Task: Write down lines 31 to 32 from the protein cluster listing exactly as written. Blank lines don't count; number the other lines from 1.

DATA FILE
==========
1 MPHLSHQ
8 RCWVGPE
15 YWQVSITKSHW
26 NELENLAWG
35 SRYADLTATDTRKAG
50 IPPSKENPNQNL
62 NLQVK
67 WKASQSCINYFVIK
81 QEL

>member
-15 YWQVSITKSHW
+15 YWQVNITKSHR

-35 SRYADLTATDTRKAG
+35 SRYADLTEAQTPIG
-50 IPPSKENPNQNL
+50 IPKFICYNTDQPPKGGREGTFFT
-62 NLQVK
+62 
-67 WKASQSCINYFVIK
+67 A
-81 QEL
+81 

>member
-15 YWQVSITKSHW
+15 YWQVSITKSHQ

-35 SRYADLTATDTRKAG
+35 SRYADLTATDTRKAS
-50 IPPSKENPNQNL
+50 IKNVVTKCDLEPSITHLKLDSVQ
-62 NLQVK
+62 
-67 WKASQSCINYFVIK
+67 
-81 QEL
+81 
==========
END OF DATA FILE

+62 
-67 WKASQSCINYFVIK